Why does ice stick on your finger

Why does ice get stickier the colder it gets? [Duplicate]

It's really complex and Shep's answer is a little inaccurate.

Ice at temperatures just below freezing point has the remarkable property of not being frozen on the surface. There is an extremely thin layer of liquid water on the surface. How thin 70 nm at 272 K, but only 10 nm at 262 K. This layer of water can act as a lubricant, but with less lubricant the friction is higher.

So it is not the heat of your finger that is causing the layer of fluid. It's always there.

The second problem with Shep's answer is the idea of ​​re-freezing. It's unclear exactly what he means by this, but a heat wave is not like a wave in water. Heat will diffuse back. You don't get heat waves.

The aforementioned icy metal post is very effective in transferring heat. Metals behave quite well. In comparison, the ice cube does not conduct well and where it is melted, the conductivity is even lower.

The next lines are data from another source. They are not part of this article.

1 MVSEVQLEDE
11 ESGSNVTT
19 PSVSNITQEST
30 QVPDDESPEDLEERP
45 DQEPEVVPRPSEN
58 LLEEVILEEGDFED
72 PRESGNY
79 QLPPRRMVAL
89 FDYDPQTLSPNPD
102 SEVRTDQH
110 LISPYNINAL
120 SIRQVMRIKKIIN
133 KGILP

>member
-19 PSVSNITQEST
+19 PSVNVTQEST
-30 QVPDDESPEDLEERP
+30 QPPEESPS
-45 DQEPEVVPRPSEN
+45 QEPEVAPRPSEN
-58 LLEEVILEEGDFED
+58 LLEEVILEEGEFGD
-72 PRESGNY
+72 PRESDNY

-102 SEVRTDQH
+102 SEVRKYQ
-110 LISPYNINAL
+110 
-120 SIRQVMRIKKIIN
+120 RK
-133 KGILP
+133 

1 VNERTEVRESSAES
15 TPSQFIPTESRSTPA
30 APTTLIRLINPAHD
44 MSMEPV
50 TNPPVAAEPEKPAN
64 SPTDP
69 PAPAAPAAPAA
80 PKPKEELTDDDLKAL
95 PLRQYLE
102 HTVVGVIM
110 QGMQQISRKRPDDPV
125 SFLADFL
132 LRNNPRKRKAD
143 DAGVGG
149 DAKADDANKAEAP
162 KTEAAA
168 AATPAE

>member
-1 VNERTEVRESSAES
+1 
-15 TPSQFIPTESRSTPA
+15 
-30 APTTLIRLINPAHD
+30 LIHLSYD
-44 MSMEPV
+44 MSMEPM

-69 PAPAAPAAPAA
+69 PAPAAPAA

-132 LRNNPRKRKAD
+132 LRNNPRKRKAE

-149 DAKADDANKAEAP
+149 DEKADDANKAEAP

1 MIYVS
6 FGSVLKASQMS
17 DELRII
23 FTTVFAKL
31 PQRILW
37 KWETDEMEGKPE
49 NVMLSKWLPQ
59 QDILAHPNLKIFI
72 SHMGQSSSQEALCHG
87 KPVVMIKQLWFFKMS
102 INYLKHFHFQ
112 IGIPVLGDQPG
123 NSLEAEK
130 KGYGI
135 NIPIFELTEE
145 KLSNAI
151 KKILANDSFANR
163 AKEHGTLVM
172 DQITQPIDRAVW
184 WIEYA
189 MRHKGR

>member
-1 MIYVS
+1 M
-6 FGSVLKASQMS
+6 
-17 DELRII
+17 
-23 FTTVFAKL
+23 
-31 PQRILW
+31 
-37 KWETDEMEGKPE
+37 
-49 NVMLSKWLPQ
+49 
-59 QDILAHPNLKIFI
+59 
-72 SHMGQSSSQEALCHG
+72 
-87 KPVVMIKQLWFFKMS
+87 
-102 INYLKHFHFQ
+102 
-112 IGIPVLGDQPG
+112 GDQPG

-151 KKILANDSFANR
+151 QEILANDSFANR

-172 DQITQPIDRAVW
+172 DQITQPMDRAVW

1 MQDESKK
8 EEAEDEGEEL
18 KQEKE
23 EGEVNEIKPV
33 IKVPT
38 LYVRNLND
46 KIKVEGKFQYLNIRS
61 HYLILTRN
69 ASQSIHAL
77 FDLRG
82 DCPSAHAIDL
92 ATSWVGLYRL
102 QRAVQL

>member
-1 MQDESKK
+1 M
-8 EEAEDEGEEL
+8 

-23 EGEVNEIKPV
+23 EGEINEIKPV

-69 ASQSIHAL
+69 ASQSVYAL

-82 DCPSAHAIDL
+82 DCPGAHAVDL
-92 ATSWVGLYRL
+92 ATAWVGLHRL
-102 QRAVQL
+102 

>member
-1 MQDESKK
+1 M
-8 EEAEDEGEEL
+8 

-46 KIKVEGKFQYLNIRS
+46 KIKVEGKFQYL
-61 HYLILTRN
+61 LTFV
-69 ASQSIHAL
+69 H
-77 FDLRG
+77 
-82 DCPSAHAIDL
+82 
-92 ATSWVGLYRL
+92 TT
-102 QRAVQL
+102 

Carl Witthoft

I can't resist to point out that you are damn good are and get heat waves when there is a pulsed heat source. Or when you add heat to a superfluid.


When it came to re-freezing, I only meant what you said; Heat will defuse, it's not a wave. If you touch a really cold ice cube, it will stick to your finger as the heat escapes into the cube at the point of contact. The effect is more pronounced with metal, since the heat is defused there faster, but also works on ice.


Here's a good animation: youtube.com/watch?v=twBcpxrWm5E The cold parts get warmer at first, but eventually the small swings reach equilibrium and the overall temperature drops (presumably because the outside is considered cold).